The value of financial advice
There are many reasons why you might choose to seek financial advice.
An independent financial adviser can help:
- Understand your needs - before they make a recommendation they’ll build up a picture of your overall personal financial circumstances and agree with you the areas you should prioritise.
- Discuss potential solutions - help to consider what products best suit you and your family and help calculate any cover you may need.
- Draw up a short list - they'll look at the different insurance and pensions providers available and take into account their investment options and claims track record, among other things.
- Highlight the pros and cons – they'll make you aware of how the products differ because they're not all the same.
- Make a recommendation - this will be tailored to your needs, making sure you get the right balance between what you can afford and the quality of products you need.
But can you really put a value on financial advice?
In 2017, we teamed up with independent think-tank The International Longevity Centre to release 'The Value of Advice', a report that found those who received financial advice in the years 2001 - 2007 were on average £40,000 better off in 2012 - 2014 than their unadvised peers.
Steve Webb, Director of Policy, Royal London said:
The evidence shows that when people take advice they are overwhelmingly satisfied and benefit as a result.
Some questions worth asking
What do you charge and how much am I likely to pay?
Reason: An independent financial adviser must tell you how much they charge before you’re taken on as a client (it’s part of the rules that all advisers have to stick to). The adviser might not be able to tell you exactly what you’ll pay, but they should be able to give you an indication and perhaps even an upper limit.
Do you have many clients who are in a similar position to me?
Reason: It’s always worth finding out if an adviser has a lot of experience advising clients in a similar position to yours.
How risky are the investments you’re suggesting for me?
Reason: You want to understand how much risk you're taking with your retirement savings. You need to ask yourself whether you're comfortable to take this risk or not.
More about financial advice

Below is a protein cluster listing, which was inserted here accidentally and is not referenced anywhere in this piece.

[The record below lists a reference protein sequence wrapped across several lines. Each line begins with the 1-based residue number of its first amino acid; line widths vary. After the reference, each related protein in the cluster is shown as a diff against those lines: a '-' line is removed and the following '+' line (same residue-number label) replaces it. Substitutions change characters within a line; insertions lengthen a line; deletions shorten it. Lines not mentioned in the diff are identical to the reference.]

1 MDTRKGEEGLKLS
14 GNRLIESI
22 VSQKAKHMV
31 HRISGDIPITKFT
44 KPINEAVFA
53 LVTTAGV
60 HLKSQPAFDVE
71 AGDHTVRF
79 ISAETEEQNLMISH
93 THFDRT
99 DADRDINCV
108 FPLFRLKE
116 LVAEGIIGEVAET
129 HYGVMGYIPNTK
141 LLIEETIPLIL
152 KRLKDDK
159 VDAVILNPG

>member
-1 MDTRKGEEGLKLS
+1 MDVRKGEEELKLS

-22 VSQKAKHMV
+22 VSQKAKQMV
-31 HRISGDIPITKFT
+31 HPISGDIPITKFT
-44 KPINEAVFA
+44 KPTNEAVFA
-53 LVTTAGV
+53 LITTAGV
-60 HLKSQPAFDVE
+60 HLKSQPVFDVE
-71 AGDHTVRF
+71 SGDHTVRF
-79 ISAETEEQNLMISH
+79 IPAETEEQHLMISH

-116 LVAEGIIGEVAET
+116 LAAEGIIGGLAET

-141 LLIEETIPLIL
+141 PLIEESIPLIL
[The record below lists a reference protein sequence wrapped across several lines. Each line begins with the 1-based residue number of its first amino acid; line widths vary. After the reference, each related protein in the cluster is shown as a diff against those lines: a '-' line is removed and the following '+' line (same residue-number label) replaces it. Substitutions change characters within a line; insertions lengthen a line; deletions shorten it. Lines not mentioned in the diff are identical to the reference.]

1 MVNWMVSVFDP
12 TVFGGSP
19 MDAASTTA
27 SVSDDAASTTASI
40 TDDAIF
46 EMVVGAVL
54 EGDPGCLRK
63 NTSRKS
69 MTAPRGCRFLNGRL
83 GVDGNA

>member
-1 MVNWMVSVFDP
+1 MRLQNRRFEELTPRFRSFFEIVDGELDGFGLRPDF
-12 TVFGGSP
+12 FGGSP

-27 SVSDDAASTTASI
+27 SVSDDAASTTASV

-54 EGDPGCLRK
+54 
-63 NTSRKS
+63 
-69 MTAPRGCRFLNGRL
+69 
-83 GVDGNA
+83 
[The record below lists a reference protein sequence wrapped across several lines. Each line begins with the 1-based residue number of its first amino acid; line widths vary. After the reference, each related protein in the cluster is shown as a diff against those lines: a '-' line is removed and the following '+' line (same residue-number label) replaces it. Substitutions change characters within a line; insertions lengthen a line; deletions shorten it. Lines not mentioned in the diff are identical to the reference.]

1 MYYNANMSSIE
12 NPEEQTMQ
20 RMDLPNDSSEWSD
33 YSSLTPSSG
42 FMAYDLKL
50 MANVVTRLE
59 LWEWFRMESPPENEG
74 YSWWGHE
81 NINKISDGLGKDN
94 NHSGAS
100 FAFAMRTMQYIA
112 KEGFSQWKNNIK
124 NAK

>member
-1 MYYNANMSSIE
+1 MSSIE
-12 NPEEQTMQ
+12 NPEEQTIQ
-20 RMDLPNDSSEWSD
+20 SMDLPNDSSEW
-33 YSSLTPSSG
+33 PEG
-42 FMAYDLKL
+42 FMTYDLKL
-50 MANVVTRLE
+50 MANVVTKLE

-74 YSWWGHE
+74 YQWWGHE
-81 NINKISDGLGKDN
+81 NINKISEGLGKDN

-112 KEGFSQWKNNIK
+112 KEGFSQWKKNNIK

Getting ready for financial advice
You’ve decided that this year you’re going to meet with a financial adviser. This is where you finally get rid of that nagging feeling that you really should do something to sort your finances out. You’re looking forward to that sense of achievement you’ll get at the end – similar to having washed the car, de-flead the dog, and finally hung that picture up.
Are you prepared for the road ahead?
Having protection insurance in place can offer you some comfort should you come across any bumps in the road.
Seven things you didn’t know a financial adviser could do for you
Financial advisers used to have bowler hats, carry a briefcase and sometimes wear a carnation (think Mr Banks in Mary Poppins). But a lot’s changed since then.
Find a financial adviser
This is a handy tool designed to help you find a financial adviser in your area.
Not ready for advice?
If you feel you're not ready for financial advice, there's support available where you can get good-quality guidance. Whatever you decide, making time to plan for the future is time well spent.
Visit the following websites for free and impartial guidance and support.
- Money Advice Service: access guides, tools and information to help improve your finances as well as your life savings.
- Citizens Advice: provides useful information to help you manage your finances.
- Pension Wise: a free and impartial retirement planning service, introduced by the government to help you understand your options.